"Pardon me, Sir," She said in a broad Irish brogue, "But would you be Mister Jethro McBane now?"

Kane felt his throat constrict painfully as he viewed her up close. The low-cut gingham dress allowed the mounds of her breasts to swell up to a point where one wondered how they could possibly remain within the dress and the sunlight made the redness in her hair stand out strikingly. He opened his mouth to reply and astounded himself by the words that came out. He certainly had not intended them to be his answer.

"At your service ma’am. All the way from Tucson, Arizona."

Now he had done it. This beautiful girl considered him to be her betrothed. Him, the man who had killed her betrothed and buried him in an unmarked grave in the desert. Him who had irrevocably stamped upon her future, changing forever what might have been. Now he was masquerading as Jethro McBane instead of following his plan and sending her back to Ireland.

She smiled then. Even as the horror of his actions welled in his mind, and that smile drove into his soul like the first beam of spring sunshine. It cleansed him as surely as holy water and the demons of his deeds receded into the background.

"Then pleased I be to make your acquaintance." And she held out her hand to him, cocking her head slightly as she studied him. Kane remembered the custom and took her hand gently in his, bowed forward and kissed her fingers lightly. Then he stood straight, looked into her smiling eyes, and gave her his best grin.

"And so be I, to be sure. May I escort you to our lodgings? I shall have a porter bring your luggage later."

* * * *

For the next two weeks they worked on getting to know each other. She had left her ‘Da’ and ‘Ma’ to seek a new life in ‘The Americas’ after a three-year run of crop failure had driven her parents to poverty. Since there was not enough food to feed the family she had decided to make the sacrifice and leave her ancestral home.

She had registered her name with an agency that contracted eligible women and matched them with eligible men. Object: Matrimony.

Apparently McBane had financed her ticket after picking her out of a list of available ‘mail-order brides’ with the American branch of the agency.

Now, two weeks after her arrival in America, they were falling in love with each other. Really in love, regardless of the cold and calculated way their meeting had been orchestrated.

The night they first made love was a balmy autumn evening. They had picnicked on the beach for supper and afterwards taken a long stroll along the beach with a light sea breeze blowing through their hair and a large, ruddy sun sinking slowly in the west. Under a sky slowly darkening they had embraced and, as the first star winked on in the east, over the water, he had kissed her passionately. Soon the moon rose, a huge orange orb that bathed the beach in a surreal light and sent fiery highlights skipping across the wave tops. At first he had explored her tentatively unsure of her response. His hand sought her breast and she responded by pressing closer against him. Soon they were kissing and exploring each other with greater urgency until their passion reached fever pitch. He had spread the picnic blanket between the dunes and upon it they had undressed each other. Their lovemaking seemed to go on forever until the orb above them turned silver and shrunk to a more familiar size.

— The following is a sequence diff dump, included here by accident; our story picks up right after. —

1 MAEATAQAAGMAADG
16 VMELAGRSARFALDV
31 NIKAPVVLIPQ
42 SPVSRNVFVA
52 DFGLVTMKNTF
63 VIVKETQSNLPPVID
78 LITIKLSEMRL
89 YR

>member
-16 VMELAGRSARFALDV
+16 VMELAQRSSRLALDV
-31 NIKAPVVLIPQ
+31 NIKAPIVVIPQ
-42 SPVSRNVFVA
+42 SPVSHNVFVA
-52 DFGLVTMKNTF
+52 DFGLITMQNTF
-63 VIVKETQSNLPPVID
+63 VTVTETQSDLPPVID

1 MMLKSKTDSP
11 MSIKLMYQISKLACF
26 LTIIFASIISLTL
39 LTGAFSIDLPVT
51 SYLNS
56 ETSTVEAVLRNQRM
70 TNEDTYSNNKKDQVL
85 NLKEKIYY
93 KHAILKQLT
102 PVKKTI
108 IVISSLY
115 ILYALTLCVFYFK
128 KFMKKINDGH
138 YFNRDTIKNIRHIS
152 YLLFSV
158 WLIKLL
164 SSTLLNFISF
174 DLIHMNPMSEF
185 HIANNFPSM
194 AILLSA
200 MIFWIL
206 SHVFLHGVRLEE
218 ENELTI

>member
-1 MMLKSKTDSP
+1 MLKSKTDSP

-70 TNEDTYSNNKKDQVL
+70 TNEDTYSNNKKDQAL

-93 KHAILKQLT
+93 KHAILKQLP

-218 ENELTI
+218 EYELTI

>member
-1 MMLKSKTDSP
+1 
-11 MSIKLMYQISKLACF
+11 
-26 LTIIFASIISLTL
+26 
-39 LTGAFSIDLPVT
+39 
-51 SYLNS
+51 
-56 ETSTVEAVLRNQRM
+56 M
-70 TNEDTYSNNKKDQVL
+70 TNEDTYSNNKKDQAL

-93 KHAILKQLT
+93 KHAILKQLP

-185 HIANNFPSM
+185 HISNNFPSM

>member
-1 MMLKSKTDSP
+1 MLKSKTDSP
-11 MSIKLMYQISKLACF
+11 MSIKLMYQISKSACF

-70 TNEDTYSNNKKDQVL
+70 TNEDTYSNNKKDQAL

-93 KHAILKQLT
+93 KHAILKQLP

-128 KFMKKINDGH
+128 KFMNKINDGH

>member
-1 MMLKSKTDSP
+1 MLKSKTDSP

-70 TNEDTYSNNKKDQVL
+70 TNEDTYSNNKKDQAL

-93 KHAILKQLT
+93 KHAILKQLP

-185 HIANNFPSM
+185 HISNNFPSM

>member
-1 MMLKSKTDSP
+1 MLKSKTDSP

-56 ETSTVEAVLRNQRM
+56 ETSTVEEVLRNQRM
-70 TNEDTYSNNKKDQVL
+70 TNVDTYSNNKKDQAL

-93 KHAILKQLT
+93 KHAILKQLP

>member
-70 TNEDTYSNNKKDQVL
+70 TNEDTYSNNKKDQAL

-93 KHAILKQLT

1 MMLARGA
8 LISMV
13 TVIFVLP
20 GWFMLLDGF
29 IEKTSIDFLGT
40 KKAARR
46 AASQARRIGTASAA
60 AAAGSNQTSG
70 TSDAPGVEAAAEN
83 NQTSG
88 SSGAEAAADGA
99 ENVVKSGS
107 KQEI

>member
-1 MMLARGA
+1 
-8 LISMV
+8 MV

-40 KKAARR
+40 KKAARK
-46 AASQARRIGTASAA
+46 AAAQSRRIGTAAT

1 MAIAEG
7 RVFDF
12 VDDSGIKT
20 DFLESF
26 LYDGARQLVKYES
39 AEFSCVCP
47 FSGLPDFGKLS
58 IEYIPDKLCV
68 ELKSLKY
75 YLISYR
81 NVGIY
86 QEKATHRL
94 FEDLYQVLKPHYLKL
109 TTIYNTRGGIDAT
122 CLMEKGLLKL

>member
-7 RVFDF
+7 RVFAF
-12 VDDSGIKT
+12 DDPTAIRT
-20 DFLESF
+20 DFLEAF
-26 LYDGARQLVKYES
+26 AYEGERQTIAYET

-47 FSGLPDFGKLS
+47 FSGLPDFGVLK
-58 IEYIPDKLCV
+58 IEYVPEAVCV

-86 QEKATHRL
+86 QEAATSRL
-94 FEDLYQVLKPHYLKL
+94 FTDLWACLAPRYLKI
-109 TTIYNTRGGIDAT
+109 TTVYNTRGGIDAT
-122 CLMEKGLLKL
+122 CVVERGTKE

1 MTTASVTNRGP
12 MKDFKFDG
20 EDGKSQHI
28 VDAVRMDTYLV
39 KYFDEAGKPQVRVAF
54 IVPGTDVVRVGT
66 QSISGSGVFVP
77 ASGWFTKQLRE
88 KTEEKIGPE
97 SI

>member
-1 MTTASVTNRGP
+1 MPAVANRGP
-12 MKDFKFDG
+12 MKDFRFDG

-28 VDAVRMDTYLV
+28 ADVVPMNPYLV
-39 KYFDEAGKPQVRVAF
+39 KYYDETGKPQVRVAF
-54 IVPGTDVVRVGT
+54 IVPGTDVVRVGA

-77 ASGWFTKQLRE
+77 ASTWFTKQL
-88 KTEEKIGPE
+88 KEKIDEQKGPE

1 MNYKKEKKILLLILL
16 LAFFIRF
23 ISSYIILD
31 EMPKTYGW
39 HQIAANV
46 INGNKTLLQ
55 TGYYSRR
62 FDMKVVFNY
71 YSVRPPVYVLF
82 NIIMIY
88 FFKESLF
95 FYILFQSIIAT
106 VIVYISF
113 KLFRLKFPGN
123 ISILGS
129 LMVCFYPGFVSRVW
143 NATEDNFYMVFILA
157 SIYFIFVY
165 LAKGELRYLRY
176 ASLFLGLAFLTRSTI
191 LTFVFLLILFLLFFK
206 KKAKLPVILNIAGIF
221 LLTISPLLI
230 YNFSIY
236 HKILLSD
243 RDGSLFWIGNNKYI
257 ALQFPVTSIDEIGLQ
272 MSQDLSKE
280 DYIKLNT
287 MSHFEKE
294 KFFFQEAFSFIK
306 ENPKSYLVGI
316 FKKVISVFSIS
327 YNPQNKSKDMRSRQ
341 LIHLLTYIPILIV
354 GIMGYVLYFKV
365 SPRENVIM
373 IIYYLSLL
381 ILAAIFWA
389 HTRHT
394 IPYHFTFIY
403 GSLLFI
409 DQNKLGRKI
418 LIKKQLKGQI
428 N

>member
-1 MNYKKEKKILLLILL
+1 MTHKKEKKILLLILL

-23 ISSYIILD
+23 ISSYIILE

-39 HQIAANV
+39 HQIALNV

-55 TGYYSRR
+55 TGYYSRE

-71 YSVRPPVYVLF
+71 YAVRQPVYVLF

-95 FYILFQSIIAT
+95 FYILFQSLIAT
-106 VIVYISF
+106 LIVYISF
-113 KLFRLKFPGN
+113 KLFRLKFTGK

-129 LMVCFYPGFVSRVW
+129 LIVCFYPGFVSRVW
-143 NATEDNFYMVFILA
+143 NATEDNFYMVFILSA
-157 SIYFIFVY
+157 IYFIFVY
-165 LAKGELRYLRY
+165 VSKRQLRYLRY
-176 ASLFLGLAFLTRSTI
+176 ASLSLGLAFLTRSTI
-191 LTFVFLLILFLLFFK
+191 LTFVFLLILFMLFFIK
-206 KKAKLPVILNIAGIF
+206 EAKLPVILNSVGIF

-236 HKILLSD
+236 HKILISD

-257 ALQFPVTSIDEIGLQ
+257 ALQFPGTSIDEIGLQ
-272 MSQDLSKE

Afterwards they lay naked, arm in arm staring at the stars above and soon he began pointing out constellations as he remembered them from school. At one stage the wonder of it all overcame him and he pointed at the moon, now almost directly above them.

"One day a man is going to walk upon that moon. The whole world will be watching him as he does it. It will be the greatest achievement of the human race." He whispered.

She giggled against his shoulder.

"That’s silly, Jethro." She answered. "The moon cannot be reached by man. It is too high up and men cannot fly. And how would the world see him do it? It is too far for even a telescope."

As her words sunk in he suddenly felt a great sadness come over him. He realised he had grown comfortable in this latter part of the nineteenth century, momentarily forgetting his own era. Suddenly he knew it was time to go home.

The amor of the evening had vaporised like snow on a heated grill and his guilt rushed in to fill the void. He had killed the man who should have bedded this girl. He had stolen his name and then bedded her himself. Somewhere on his soul he felt the scratching of black chalk as his sins were tallied for future reference.